Yet much of the Remainer lobby bought into this mystical Brexit spike in homophobic crimes, just as they have uncritically accepted every claim of a post-Brexit hate-crime rampage. For months now, politicians and the media have been telling us that Brexit unleashed an ‘epidemic’ of violent spite. Media Remainers latch on to every police statement about spiralling hate crimes as proof that leaving the EU is a disaster, and Britain has overnight turned into a cesspit of backward thinking. Their cloying, uncritical faith in the cops and their figures is touching, but it’s misplaced.
Yesterday, the Home Office issued its annual report on hate crimes. It says there was a ‘sharp increase’ in hate crime after the referendum. In July there were 5,468 hate crimes – 41 per cent higher than the number of hate crimes in July last year. But again, we need scepticism – a lot of it. These 5,468 alleged incidents – I know it’s evil to use the word ‘alleged’ these days, but some of us still believe in due process – have not been investigated, far less tried in a court of law, and therefore there is no hard proof of what happened or whether it happened. This is because these ‘crimes’ (the police and Home Office have given up on the word ‘allegations’) are simply things that have been told to the police, often through their phone or email hotlines. And then the police instantly – instantly – record them as hate crimes, with no need for questioning or investigation of any kind. Every single person who phones a hate-crime hotline is believed. Again, this isn’t science.
For a flavour of how flabby the definition and recording of ‘hate crimes’ has become, consider this stipulation from the Operational Guidance for police forces dealing with such crimes: ‘For recording purposes, the perception of the victim, or any other person, is the defining factor in determining whether an incident is a hate incident… The victim does not have to justify or provide evidence of their belief, and police officers or staff should not directly challenge this perception. Evidence of hostility is not required for an incident or crime to be recorded as a hate crime or hate incident.’ Got that? In order for an alleged incident to be recorded as a hate crime – that is, for a phoned-in claim to become a hard fact – the victim or any other person simply has to say it was a hate crime and the cops will not challenge them for evidence. Remainers constantly decry the Leave lobby’s ‘post-truth politics’, yet they embrace an explicitly anti-evidence method for crime recording, buying into the hate-crime hysteria despite the fact that hate-crime recording, unlike any other crime, is based entirely on subjective feeling.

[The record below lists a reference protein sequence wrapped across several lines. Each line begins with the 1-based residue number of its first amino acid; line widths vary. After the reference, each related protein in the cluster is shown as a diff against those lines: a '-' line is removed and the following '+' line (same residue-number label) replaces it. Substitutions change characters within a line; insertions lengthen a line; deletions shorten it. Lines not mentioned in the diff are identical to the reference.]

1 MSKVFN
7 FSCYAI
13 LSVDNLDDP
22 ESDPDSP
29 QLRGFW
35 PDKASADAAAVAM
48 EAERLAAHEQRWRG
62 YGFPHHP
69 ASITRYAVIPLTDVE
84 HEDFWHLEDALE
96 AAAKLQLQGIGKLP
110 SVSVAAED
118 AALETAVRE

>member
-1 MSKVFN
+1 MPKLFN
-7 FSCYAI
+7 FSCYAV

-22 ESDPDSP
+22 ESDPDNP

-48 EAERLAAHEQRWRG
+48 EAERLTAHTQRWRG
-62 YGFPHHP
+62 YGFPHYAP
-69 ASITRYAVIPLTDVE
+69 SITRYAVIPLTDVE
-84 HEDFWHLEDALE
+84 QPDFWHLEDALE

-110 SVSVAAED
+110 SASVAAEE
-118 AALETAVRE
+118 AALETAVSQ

There’s something almost pre-modern in this instant belief in alleged victims, in this magical transformation of story into fact. Indeed, it brings to mind the cry of John Proctor in The Crucible, Arthur Miller’s play about the Salem witch trials: ‘Is the accuser holy now?’ In the world of hate crime, yes, the accuser is holy. His claim, his word, is sacrosanct; no one may question it. Politics doesn’t get much more post-reality than this.